Even though Kangaroo Mother Care is an effective way to promote breastfeeding in low birth weight babies, technology can play an important role when mother must be separated from her baby.

For instance, Richter encourages mothers to pump until she becomes reunited with her child.

She says it gives mom something to focus on when she feels helpless and alone.

“Pumping helps empower her so she knows that she can do something for her fragile child.”

Following Dr. Koop’s footsteps

One day while traveling, an elderly woman holding a suitcase turned and said to a fully uniformed government employee, “Put this up for me, will ya Sonny?” The uniformed man gladly did.

Shortly after while checking into a Holiday Inn, the government employee was asked for identification although still adorned in uniform. He handed the woman ID proving his status. She picked it up with two fingers, slapped it back and said almost disgustedly, ”Don’t you have a driver’s license?”

Healthy Children Project’s Karin Cadwell, PhD, RN, FAAN, ANLC, IBCLC remembers these illustrations of former Surgeon General Charles Everett Koop (1982 to 1989.) Cadwell first knew Dr. Koop as a pediatric surgeon at Children’s Hospital of Philadelphia where she also worked.

Photo courtesy of Geisel School of Medicine at Dartmouth.
Photo courtesy of Geisel School of Medicine at Dartmouth.

Cadwell remembers Dr. Koop as “amazingly human,” hoisting luggage and harrassed for second forms of ID.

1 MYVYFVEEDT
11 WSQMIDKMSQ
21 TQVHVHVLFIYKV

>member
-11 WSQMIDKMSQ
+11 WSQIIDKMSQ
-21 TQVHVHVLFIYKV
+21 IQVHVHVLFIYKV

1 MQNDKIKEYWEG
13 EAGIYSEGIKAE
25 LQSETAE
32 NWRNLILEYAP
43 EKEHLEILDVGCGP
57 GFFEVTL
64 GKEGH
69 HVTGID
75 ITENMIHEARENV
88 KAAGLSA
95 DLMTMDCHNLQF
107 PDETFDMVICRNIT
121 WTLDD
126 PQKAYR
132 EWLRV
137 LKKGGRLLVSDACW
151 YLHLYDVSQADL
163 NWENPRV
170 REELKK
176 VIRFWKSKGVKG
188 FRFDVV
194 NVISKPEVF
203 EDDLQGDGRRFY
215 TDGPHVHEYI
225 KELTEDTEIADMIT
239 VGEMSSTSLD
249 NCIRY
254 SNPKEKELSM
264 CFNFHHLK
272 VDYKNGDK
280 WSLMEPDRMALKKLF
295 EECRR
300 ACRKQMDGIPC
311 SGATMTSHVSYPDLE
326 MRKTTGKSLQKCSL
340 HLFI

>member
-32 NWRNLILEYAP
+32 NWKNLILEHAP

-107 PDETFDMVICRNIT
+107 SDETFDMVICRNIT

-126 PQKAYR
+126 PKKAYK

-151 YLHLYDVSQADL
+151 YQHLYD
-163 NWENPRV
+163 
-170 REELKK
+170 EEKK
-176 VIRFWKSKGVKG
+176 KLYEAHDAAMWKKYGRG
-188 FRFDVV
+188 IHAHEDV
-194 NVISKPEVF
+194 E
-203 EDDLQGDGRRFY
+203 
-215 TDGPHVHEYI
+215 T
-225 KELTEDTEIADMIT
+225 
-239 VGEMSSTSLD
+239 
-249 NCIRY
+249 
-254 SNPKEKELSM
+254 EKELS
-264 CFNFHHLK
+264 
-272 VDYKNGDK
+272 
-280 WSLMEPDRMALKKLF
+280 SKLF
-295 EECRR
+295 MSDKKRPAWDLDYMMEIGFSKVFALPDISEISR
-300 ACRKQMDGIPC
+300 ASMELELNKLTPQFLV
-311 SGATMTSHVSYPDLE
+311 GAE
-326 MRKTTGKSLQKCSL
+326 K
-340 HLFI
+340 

“He had a wonderful sense of humor,” she says. Although he held great status, he recognized that he was also an ordinary person.

Breastfeeding champion Dr. Ruth Lawrence attributes our government’s interest in infant nutrition to Dr. Koop’s initial work with breastfeeding, a not-so-ordinary accomplishment.

In 1984, Dr. Koop convened the first Workshop on Breastfeeding and Human Lactation. The workshop resulted in several important recommendations including:

As a result of the workshop, two follow-up reports describing breastfeeding promotion activities were released. You can read them here and here.

Dr. Koop established the first neonatal intensive care unit in the United States in the mid 50s. He also focused much of his work on infants born with congenital anomalies.

He recognized the importance of breastfeeding into toddlerhood and young childhood.

“It is the lucky child who still breastfeeds past two years old,” Dr. Koop is quoted on Best for Babes’ Facebook page.

Cadwell reaffirms that he cared passionately about babies and children.

“I think his religious beliefs influenced his passion for breastfeeding and wanting the best for mother and baby.”

Referring to him as a servant leader, Cadwell tells me she always felt that Dr. Koop’s work was in god’s service.